Yordenis Ugas wasn’t here for the Pacquiao party, though; Ugas was here for his own arrival. And he made good on his promise to bring all his respect for Pacquiao into the ring.

Ugas, who accepted the assignment on 11 days’ notice, scored a unanimous decision over Pacquiao on Saturday at T-Mobile Arena to hold his WBA “super” welterweight title, spoiling the festivities in an upset victory that establishes Ugas as a major player in boxing’s best division.

All three judges scored the fight for Ugas: 116-112, 115-113 and 116-112. ESPN had it 116-112 for Ugas, who won as a +310 underdog, according to Caesars Sportsbook.

“I’m very excited, but most of all, I want to thank Manny Pacquiao for giving me this moment in this ring today,” said Ugas (27-4, 12 KOs). “Now the plan is to unify the title at welterweight. … Errol Spence is the next one on the list. … I am praying that he recuperates.”

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Pacquiao (62-8-2, 39 KOs) was slated to meet Spence, ESPN’s No. 4 pound-for-pound boxer, in a super fight.

Those plans were canceled when it was discovered Spence suffered a detached retina in his left eye just 12 days before the fight.

Ugas, a bronze medalist for Cuba in the 2008 Olympics and ESPN’s No. 6 welterweight, was set to defend his title versus Fabian Maidana in the co-feature and didn’t hesitate to step in to fight Pacquiao when the opportunity of a lifetime presented itself.

“We only had two weeks of training,” Ugas said, “but I listened to my corner, and it all worked out.”

Ugas’ strategy was simple yet brilliant: a double jab to the head followed by a right hand to the body. A high guard that picked off Pacquiao’s incoming shots before a crisp right looped around Pacquiao’s gloves and connected upstairs. Counterpunches that hit the target over and over, finally cutting Pacquiao over the left eye in Round 12.

Pacquiao also was cut under his right eye during the fight. His team told ESPN afterward that he needed five stitches to close one of the cuts and had three stitches glued onto the other. They didn’t specify which cut needed which fix.

On this night, under the brightest of lights, Ugas displayed the composure of a heart surgeon, patiently picking his spots with precise punches that constantly met their mark. He also imposed his superior size and strength on Pacquiao, who perhaps was fighting in his final bout.

This 42-year-old, flat-footed version of Pacquiao was not the same fighter who vaulted to the sport with dizzying speed and combinations thrown from seemingly every angle. Now, well past his best and with a potential presidential race to prepare for, this could be it for Pacquiao.

When Pacquiao was asked if this was his final fight, he said, “I don’t know. I need to relax and make a decision.”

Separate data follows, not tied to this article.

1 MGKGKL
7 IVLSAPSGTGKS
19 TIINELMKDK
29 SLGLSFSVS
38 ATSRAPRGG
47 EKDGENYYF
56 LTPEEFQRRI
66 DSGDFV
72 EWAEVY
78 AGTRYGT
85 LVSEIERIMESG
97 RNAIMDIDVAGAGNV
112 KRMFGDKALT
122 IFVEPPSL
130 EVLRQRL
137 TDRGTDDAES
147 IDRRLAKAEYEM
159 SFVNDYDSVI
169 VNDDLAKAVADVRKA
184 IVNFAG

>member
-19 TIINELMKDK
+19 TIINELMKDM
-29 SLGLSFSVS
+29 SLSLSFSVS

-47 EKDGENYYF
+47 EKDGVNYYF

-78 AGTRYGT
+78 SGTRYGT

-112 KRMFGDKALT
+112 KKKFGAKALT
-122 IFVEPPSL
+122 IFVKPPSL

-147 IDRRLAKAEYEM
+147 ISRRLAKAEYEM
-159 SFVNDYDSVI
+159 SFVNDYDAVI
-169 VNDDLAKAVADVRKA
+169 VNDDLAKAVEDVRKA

“That’s boxing,” he said. “I had a hard time in the ring making adjustments. … My legs were tight. I’m sorry I lost tonight, but I did my best.”

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Promoter — Deal done for Anthony Joshua-Tyson Fury heavyweight title fight

Anthony Joshua’s promoter Eddie Hearn stated a deal for the world heavyweight champion to meet Tyson Fury in an undisputed world heavyweight title fight this year is all but done, with a venue in the Middle East a front-runner to host it.

Joshua defeated Bulgarian Kubrat Pulev last month to keep his IBF, WBO and WBA titles to set up the prospect of a mouth-watering clash with fellow Briton Fury who holds the WBC belt.

“The deal is done, really — without being signed,” Hearn told the Times.

“The financial elements of the deal are done. We’re talking through the broadcast situation, the only thing really now is to paper it. “And when you paper a deal like that, it does go back and forwards 15 times before every single letter is approved on the document.”

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Fury has not fought since beating American Deontay Wilder in their Las Vegas rematch in February to claim the WBC crown.

Fury and Wilder had a rematch clause in their contract but they couldn’t make the fight.

Hearn said Joshua and Fury would face off in two fights — with the first likely to be in the Middle East later this year — and he hoped to bring the rematch back to Britain.

“The Middle East will be aggressive and will be front-runners in this. To stage this fight, you need significant government support. You need someone who is staging this fight as a statement for their country,” Hearn added.

“I’d like it [the rematch] to be [in the United Kingdom]. Where? Millennium Stadium.”

Fury’s American promoter Bob Arum has stated before that he is “95 per cent confident the fight happens”. Arum said: “I don’t want to make a deadline, but I just can report that everything so far has been going splendidly, and we hope to have a signed document within the next couple of weeks.

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Anthony Joshua dispatches Kubrat Pulev via KO, sets up prospect of Tyson Fury bout